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Date:   Thu, 21 Feb 2019 22:01:24 -0500
From:   "Martin K. Petersen" <martin.petersen@...cle.com>
To:     Jeff Mahoney <jeffm@...e.com>
Cc:     Keith Busch <keith.busch@...el.com>,
        Ric Wheeler <ricwheeler@...il.com>,
        Dave Chinner <david@...morbit.com>,
        lsf-pc@...ts.linux-foundation.org,
        linux-xfs <linux-xfs@...r.kernel.org>,
        linux-fsdevel <linux-fsdevel@...r.kernel.org>,
        linux-ext4 <linux-ext4@...r.kernel.org>,
        linux-btrfs <linux-btrfs@...r.kernel.org>,
        linux-block@...r.kernel.org
Subject: Re: [LSF/MM TOPIC] More async operations for file systems - async discard?


Jeff,

> We've always been told "don't worry about what the internal block size
> is, that only matters to the FTL."  That's obviously not true, but
> when devices only report a 512 byte granularity, we believe them and
> will issue discard for the smallest size that makes sense for the file
> system regardless of whether it makes sense (internally) for the SSD.
> That means 4k for pretty much anything except btrfs metadata nodes,
> which are 16k.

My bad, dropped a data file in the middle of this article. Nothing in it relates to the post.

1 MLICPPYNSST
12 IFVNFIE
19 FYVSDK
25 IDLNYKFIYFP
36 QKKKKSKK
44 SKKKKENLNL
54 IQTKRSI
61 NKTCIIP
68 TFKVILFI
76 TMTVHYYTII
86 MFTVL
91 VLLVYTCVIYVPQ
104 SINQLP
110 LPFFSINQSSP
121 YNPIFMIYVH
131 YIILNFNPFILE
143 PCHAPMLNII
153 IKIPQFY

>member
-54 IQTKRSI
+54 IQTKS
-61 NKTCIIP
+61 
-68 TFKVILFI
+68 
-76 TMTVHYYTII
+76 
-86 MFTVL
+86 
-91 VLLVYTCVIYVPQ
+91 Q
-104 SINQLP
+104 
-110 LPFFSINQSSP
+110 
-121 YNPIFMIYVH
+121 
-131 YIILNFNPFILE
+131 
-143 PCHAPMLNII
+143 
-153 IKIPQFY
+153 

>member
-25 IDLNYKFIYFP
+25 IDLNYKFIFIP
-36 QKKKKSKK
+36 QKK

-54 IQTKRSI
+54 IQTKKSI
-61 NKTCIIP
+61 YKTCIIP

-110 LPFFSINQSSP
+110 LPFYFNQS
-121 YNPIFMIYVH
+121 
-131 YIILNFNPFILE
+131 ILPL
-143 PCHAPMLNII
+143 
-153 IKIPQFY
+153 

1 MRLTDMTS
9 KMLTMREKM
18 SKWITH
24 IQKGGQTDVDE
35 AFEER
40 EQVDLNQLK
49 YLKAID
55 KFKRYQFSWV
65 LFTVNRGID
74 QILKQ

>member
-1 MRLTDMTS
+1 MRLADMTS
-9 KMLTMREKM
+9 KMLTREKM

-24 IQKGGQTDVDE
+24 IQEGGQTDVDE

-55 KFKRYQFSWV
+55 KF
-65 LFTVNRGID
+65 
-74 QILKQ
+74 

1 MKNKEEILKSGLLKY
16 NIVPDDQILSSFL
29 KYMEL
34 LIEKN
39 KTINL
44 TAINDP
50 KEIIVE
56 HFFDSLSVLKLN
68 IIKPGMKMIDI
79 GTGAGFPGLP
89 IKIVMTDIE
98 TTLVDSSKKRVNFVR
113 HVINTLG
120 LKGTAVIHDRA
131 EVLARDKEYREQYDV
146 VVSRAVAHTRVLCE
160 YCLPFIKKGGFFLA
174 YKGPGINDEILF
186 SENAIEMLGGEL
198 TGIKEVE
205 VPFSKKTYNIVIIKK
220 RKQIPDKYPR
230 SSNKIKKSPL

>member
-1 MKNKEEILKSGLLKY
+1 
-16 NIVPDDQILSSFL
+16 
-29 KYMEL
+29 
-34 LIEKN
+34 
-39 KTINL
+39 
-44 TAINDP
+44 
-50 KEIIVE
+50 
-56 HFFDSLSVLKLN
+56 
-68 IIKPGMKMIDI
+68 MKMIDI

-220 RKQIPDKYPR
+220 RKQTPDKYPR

The devices are free to report a bigger discard granularity. We already
support and honor that (for SCSI, anyway). It's completely orthogonal to
reported the logical block size, although it obviously needs to be a
multiple.

The real problem is that vendors have zero interest in optimizing for
discard. They are so confident in their FTL and overprovisioning that
they don't view it as an important feature. At all.

Consequently, many of the modern devices that claim to support discard
to make us software folks happy (or to satisfy a purchase order
requirements) complete the commands without doing anything at all.
We're simply wasting queue slots.

Personally, I think discard is dead on anything but the cheapest
devices.  And on those it is probably going to be
performance-prohibitive to use it in any other way than a weekly fstrim.

-- 
Martin K. Petersen	Oracle Linux Engineering

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